Over millions of years, an ancient alien world government would accumulate far worse wasteful habits, and yet always offer semi-plausible if tortured justifications, stories not yet clearly disproved by competitors, who are not allowed to exist. Such governments would proudly tell themselves that they are still flexible and general, and up to most any challenge. But they’d be lying to themselves.
5. Putting it all together – So here is my best scenario to explain UFOs as aliens. I’m not saying it is good enough to let us believe that some UFOs are more likely than not aliens. I’m just saying that it is the best I’ve been able to come up with. You judge how good.
Life started long ago on Eden, which then seeded both Earth and our siblings’ home planet. Their home is somewhere in our galaxy, and yet they are the nearest advanced aliens for a million galaxies. For many millions of years, they’ve had a stable world government enforcing ideologically-justified regulations limiting expansion, tech innovation, and perhaps much more. Local intuitions and practices have long since adapted to this stable mountain; it feels to them very legitimate.
This world government made an exception to its expansion bans to allow trips to sibling planets hosting life, and allowed the development of whatever tech that required. This was done in support of key ideologies, which is probably why they haven’t destroyed us, and yet they plan to make sure we obey their regulations on expansion and tech innovation. And data on us may help prepare them to meet other aliens. (They may or may not believe they will eventually meet future grabby aliens.)
This long trip, and their management of Earth, is a task calling for great generality and flexibility, which their government mostly lacks, though it claims otherwise. Worse, their fear of allowing an expansion escape led them to tightly control this expedition. So most key choices have been made ahead of time, and aliens here at Earth are kept on a tight leash, dependent on resources and equipment shipped from home, and on tight rules of engagement.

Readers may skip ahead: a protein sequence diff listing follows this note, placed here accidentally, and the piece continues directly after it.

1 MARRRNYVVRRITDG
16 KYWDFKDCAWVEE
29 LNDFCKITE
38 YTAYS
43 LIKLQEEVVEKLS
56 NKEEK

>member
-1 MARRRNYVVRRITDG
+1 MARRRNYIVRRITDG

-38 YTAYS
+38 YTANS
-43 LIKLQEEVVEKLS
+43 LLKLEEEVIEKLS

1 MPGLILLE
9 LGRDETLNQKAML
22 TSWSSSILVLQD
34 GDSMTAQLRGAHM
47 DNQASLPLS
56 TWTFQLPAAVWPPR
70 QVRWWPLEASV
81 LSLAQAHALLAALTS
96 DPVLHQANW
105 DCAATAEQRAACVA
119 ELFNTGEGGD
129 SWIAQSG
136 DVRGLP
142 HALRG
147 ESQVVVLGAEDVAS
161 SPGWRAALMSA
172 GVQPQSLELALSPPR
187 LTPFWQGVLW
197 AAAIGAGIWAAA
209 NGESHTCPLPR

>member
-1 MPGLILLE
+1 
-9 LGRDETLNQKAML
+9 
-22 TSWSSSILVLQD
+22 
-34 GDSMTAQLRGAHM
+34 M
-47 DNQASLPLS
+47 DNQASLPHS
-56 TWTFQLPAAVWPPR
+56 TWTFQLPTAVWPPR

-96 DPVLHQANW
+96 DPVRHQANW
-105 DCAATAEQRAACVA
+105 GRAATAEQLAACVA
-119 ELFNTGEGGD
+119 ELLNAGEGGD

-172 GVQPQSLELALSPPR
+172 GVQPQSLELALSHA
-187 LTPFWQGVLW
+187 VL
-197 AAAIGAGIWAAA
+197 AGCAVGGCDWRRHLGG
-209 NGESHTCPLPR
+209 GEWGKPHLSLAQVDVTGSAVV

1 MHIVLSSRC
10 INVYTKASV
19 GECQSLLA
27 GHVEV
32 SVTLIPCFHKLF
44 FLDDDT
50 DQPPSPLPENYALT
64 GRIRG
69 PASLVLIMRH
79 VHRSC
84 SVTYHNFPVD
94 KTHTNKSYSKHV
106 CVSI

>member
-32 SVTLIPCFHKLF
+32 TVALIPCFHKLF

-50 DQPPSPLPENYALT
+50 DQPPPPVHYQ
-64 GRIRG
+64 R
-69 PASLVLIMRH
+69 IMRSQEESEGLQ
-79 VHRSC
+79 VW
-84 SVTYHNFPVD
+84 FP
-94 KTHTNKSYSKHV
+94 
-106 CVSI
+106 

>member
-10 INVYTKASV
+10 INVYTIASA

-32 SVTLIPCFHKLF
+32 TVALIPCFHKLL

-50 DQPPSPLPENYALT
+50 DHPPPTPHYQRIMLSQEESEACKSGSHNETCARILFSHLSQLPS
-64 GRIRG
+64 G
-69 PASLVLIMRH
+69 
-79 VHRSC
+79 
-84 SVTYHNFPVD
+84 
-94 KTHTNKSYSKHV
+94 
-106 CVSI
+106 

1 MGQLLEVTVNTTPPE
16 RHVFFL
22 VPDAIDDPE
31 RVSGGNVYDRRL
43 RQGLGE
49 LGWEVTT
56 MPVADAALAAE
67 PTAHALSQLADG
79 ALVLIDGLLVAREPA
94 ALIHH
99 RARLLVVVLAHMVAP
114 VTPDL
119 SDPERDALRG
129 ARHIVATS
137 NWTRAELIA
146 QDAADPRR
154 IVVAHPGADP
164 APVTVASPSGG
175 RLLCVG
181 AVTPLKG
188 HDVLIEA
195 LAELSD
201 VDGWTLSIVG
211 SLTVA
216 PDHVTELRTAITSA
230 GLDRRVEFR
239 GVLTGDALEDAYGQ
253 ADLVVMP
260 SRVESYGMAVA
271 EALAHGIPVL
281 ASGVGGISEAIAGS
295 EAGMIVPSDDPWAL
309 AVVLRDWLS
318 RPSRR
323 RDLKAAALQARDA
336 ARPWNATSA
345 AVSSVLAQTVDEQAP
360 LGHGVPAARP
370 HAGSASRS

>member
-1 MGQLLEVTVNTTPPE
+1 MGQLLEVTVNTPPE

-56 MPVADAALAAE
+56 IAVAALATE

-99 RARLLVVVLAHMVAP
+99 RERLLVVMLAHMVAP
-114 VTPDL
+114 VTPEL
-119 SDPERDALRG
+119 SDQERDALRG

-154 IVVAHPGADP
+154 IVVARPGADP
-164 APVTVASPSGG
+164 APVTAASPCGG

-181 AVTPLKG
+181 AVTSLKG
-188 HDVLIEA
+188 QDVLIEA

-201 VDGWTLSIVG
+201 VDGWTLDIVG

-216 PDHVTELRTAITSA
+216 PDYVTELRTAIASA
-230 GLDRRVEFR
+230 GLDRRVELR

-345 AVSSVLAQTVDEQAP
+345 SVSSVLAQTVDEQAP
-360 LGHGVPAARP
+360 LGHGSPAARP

These aliens long ago made their plans for how to monitor Earth civilization, and how to control it if that became necessary, and they built and shipped equipment and resources here based on that plan. Local alien administrators here have little discretion, are watched by local political officers, and have very limited abilities to make equipment or to collect resources beyond their pre-anticipated needs.
In drug regulation on Earth today, we have an ideology wherein conclusions drawn from observations are declared insufficient; one must also have proper government-managed “experiments.” If these aliens have a similar epistemological ideology, they would plan to observe Earth hidden safely from a distance, but they’d also need to periodically “poke” the locals and watch reactions. Alternatively, they might have an ideology of “touch”, wherein they couldn’t in good conscious control us unless they had before touched us “directly” somehow.
So, maybe, this was the safest most robust plan they could come up with to touch/poke us, when planning long ago back on their home planet: They poke us via making local disturbances in air or water usually by sending dark beams from safely hidden orbital projectors.